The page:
} catch (Exception $e) {
      die('ERROR: ' . $e->getMessage());
    }
    ?>

  </body>
<html>

Listing 3 uses the getWorksheetEntry() method seen in earlier examples to retrieve a specific worksheet entry by its unique identifier. The setTitle() method of the entry object then changes the worksheet title, and the revised entry is then transmitted back using the updateEnry() method. Note that the revision must be sent to the edit URL specified by the entry object.

Following this procedure's execution, you can see the revised worksheet in the Google Spreadsheets GUI in Figure 3.

Figure 3. The spreadsheet with the new worksheet updated
Screen capture of the spreadsheet with the name of the new worksheet updated to 'Feb 2012'

To delete a worksheet, simply invoke the delete() method of the corresponding worksheet entry. Listing 4 has an example of deleting the worksheet from Listing 3.

Listing 4. Deleting a worksheet
<!DOCTYPE html 
  PUBLIC "-//W3C//DTD XHTML 1.0 Transitional//EN"
  "http://www.w3.org/TR/xhtml1/DTD/xhtml1-transitional.dtd">
<html xmlns="http://www.w3.org/1999/xhtml" xml:lang="en" lang="en">
  <head>
    <title>Deleting worksheets</title>
    <style>
    body {
      font-family: Verdana;      
    }
    </style>    
  </head>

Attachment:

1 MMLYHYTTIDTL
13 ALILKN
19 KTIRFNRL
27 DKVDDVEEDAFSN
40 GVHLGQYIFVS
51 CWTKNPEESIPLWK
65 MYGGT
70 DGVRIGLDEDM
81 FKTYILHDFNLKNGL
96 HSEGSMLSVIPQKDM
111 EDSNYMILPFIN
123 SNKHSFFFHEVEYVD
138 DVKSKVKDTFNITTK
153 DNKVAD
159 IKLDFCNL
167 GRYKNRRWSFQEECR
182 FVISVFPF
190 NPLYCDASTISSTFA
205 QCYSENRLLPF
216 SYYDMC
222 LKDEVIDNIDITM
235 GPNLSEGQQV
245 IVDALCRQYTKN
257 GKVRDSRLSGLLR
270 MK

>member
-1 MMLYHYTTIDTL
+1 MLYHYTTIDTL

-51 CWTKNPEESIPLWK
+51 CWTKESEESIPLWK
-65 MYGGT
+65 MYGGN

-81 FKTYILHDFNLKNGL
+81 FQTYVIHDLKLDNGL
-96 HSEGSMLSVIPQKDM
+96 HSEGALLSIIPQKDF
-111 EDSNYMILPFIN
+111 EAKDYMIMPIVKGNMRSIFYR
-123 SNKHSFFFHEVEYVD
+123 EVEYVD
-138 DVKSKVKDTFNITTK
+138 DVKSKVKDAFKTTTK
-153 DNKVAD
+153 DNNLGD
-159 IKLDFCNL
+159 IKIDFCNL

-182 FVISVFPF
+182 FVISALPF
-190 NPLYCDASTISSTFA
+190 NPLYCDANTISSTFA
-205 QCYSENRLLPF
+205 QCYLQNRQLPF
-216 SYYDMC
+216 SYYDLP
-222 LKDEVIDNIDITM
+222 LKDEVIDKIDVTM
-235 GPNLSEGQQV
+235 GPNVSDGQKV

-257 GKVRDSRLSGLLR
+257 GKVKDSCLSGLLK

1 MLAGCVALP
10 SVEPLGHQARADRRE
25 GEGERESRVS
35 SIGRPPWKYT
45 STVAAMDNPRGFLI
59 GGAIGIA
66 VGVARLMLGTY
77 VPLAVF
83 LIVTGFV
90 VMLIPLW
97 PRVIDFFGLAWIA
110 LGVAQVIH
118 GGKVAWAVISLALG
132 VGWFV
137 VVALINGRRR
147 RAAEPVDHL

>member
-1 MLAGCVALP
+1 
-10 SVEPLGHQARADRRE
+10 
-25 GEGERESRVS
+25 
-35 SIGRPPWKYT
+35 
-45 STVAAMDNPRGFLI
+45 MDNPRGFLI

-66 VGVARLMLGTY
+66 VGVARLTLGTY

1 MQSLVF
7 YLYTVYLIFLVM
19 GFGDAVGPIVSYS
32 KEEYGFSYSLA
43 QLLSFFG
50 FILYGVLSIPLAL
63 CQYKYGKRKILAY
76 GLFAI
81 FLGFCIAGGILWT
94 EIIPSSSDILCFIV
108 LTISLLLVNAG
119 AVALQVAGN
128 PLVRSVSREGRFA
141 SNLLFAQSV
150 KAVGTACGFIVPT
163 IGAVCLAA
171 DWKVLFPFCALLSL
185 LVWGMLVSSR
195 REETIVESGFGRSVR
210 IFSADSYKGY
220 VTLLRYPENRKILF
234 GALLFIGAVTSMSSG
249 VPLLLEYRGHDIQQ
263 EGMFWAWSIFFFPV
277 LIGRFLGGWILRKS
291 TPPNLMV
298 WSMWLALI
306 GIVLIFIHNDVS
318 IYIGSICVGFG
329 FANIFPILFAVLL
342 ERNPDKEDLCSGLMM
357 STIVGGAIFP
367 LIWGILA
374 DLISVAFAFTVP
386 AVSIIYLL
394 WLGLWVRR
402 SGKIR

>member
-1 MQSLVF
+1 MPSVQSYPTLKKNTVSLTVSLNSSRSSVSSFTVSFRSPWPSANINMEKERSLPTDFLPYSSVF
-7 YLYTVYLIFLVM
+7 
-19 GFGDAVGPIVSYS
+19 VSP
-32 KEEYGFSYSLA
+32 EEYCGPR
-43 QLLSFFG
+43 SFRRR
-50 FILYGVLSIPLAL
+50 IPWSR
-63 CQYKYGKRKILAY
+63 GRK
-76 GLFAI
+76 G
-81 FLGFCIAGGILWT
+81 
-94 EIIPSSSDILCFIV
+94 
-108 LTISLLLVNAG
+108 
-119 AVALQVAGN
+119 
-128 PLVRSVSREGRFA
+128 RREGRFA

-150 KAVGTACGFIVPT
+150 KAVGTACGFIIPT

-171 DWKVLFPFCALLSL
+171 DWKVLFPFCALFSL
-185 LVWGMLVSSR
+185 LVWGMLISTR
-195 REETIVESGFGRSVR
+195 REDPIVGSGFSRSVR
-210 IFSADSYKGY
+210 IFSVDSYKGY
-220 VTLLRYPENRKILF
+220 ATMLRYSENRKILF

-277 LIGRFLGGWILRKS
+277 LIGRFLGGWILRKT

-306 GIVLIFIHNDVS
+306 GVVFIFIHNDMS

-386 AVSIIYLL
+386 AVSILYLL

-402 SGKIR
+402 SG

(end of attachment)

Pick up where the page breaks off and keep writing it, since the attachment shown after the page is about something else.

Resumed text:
<body>
    <?php
    // load Zend Gdata libraries
    require_once 'Zend/Loader.php';
    Zend_Loader::loadClass('Zend_Gdata_Spreadsheets');
    Zend_Loader::loadClass('Zend_Gdata_ClientLogin');

    // set credentials for ClientLogin authentication
    $user = "someuser@gmail.com";
    $pass = "somepass";

    try {  
      // connect to API
      $service = Zend_Gdata_Spreadsheets::AUTH_SERVICE_NAME;
      $client = Zend_Gdata_ClientLogin::getHttpClient($user, $pass, $service);
      $service = new Zend_Gdata_Spreadsheets($client);

      // get worksheet entry
      $query = new Zend_Gdata_Spreadsheets_DocumentQuery();
      $query->setSpreadsheetKey('ssid');
      $query->setWorksheetId('wsid');
      $wsEntry = $service->getWorksheetEntry($query);

      // delete entry
      $service->delete($wsEntry->getLink('edit')->getHref());
      echo 'The worksheet entry has been deleted';

    } catch (Exception $e) {
      die('ERROR: ' . $e->getMessage());
    }
    ?>
  </body>
<html>

As before, this script retrieves the worksheet entry and then invokes the delete() method to transmit a DELETE request to the entry's edit URL. This request is interpreted and executed by the Google API servers, resulting in the removal of the worksheet from the spreadsheet. This step is clearly visible in Figure 4, which shows the spreadsheet restored to its original state.

Figure 4. The spreadsheet after deleting the new worksheet
Screen capture of the spreadsheet after deleting the new worksheet

Adding worksheet rows